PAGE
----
Google faces EU anti-trust fines over Android: Sources

In this file photo, the logo of Google is pictured during the Viva Tech start-up and technology summit in Paris, France, May 25, 2018. (REUTERS/Charles Platiau)
Updated 07 June 2018
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Google faces EU anti-trust fines over Android: Sources

  • The long-expected decision comes as transatlantic tensions are at a pinnacle in the wake of shock tariffs by the US on Europe
  • Brussels has already spent eight years targeting Google, fueled by a deep apprehension of the company’s dominance of Internet search across Europe

BRUSSELS: The EU’s powerful anti-trust authority is set to decide in the coming weeks that Google unfairly punishes rivals of its Android mobile phone operating system and faces billions of euros in fines, sources said on Thursday.
The long-expected decision comes as transatlantic tensions are at a pinnacle in the wake of shock tariffs by the US on European steel and aluminum imports and an EU privacy crackdown on US tech giants, including Facebook.
Several sources with knowledge of the matter told AFP that the decision could land in the next few weeks, most likely in July.
Brussels has already spent eight years targeting Google, fueled by a deep apprehension of the company’s dominance of Internet search across Europe, where it commands about 90 percent of the market.
EU Competition Commissioner Margrethe Vestager “likes taking people by surprise,” said one source, referring to the steely former Danish minister who has led the campaign against Google.
The case against Android is the most significant of three complaints by the EU against the search titan, which has already been hit with a record-breaking 2.4-billion-euro fine in a Google shopping case.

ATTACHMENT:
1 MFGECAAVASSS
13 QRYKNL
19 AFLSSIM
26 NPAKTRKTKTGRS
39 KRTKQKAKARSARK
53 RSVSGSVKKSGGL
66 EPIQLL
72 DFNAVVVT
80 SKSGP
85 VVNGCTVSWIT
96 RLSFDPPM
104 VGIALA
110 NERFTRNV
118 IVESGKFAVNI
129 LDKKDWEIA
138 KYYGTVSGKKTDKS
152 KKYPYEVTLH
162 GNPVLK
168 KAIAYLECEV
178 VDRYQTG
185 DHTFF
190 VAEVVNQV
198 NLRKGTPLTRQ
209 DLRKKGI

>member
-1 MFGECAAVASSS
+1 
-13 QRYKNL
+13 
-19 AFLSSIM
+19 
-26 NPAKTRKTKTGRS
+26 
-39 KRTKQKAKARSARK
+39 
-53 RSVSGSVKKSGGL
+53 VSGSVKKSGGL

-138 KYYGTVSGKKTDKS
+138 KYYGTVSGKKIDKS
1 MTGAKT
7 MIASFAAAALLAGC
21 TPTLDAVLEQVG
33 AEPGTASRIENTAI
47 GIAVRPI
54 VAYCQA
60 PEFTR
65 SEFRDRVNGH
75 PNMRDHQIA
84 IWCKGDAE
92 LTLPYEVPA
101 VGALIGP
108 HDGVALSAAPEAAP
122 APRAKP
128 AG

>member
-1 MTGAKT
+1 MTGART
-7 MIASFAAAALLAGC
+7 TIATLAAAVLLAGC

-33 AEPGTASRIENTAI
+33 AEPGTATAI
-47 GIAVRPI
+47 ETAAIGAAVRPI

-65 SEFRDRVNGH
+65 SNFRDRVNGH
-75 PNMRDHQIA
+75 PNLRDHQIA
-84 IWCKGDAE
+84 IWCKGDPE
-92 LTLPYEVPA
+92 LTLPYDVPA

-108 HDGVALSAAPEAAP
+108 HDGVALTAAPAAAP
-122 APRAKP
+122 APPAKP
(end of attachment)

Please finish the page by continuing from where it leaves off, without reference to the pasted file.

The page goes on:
In the Android file, the European Commission has accused Google of obstructing innovation by giving unfair prominence to its own apps, especially its search engine, in deals with mobile phone manufacturers such as Samsung and Huawei.
Google is on the hook to be fined 10 percent of Google’s parent company Alphabet’s annual revenue, which hit $110.9 billion in 2017.
Both Google and the European Commission refused to comment on this information when questioned by AFP.


Cuba slightly loosens controls on state media

Updated 21 June 2018
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Cuba slightly loosens controls on state media

HAVANA: Reports in Cuba’s state-run press have long consisted mostly of transcriptions of official Communist Party declarations, but that turgid style appears to be incrementally changing in the wake of Miguel Diaz-Canel becoming president in April.
Cuban journalists said the Political Bureau of the Communist Party, one of the country’s most powerful bodies, recently approved a “New Communication Policy” aimed at giving state media more ability to report news like their colleagues do in other countries.
State journalists say the goal is to compete with the spread of information from alternative online sources. Cuba has one of the world’s lowest rates of Internet use, but access has been expanding rapidly and Cubans who get online can find a nearly unlimited range of non-official media outlets.